Even when the appearance of the metal isn’t important, most metallurgists want to keep steel free from surface oxidation (i.e. rust). Over time, the layer of oxide can penetrate the metal’s crystalline structure, causing it to weaken on the inside until it cracks or breaks apart under stress.
There are numerous coatings that can cause steel to oxidize during the brazing process — a procedure in which two or more metal pieces are fused together using a liquified filler metal that distributes between the pieces through capillary action. Coatings that should be removed to prevent oxidation include: grease, oil, dirt, decals, cleaner residues, and paint.
If coatings are left in place, they can form a stable layer of oxide that prevents workpieces from bonding securely and having strong braze joints. Depending on what type of metal assembly what you’re creating, the situation could be dangerous. Structural assemblies for architecture, aerospace equipment, or automobiles, for example, can ill-afford to have weak braze joints.
Industrial Paint Stripping Chemicals
If you need to remove paint from steel prior to brazing, industrial paint stripping chemicals can make the job easy, but there are three considerations to make before you purchase chemicals: the type of steel you need to braze, whether the chemicals leave a residue, and whether you can use the chemicals in the required amount, as determined by law.
Type of Steel
The type of steel you need to treat determines the industrial paint stripping chemicals you need. For example, in terms of the metal’s microstructure, there’s a big difference between carbon steel and stainless steel. There’s also a significant difference between grades of carbon steel and stainless steel. Your supplier should be able to identify the right chemicals for the metal.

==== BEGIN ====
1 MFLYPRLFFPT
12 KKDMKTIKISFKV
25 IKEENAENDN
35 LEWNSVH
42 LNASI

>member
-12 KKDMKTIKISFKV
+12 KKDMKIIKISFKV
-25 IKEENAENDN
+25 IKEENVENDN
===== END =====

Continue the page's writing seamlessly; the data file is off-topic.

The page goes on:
When it comes to brazing, it’s best not to use industrial paint stripping chemicals that leave a residue, as the residue can behave like a coating and oxidize during the brazing process. In the worst case scenario, the thin layer of oxide the residue produces can be removed through pickling or polishing procedures, but this would increase the cost and turnaround time for the project.
If you need to use a large volume of industrial paint stripping chemicals, be sure that none of them are recorded in the Environmental Protection Agency’s (EPA) Lists of Lists. In addition, be certain that no regulations have been placed on a chemical that would interfere with how you need to use it. A supplier of industrial paint stripping chemicals can advise you on these issues.
Who We Are
Ecolink is a industry-leading supplier of green solvent solutions that are environmentally safe and environmentally prefered. We provide a broad array of stock solutions and also create custom blends the meet the requirements of specific customers. If you need industrial paint stripping chemicals for treating steel or other substances, call us today at (800) 563-1305, or send us an email through our contact form. We look forward to hearing from you!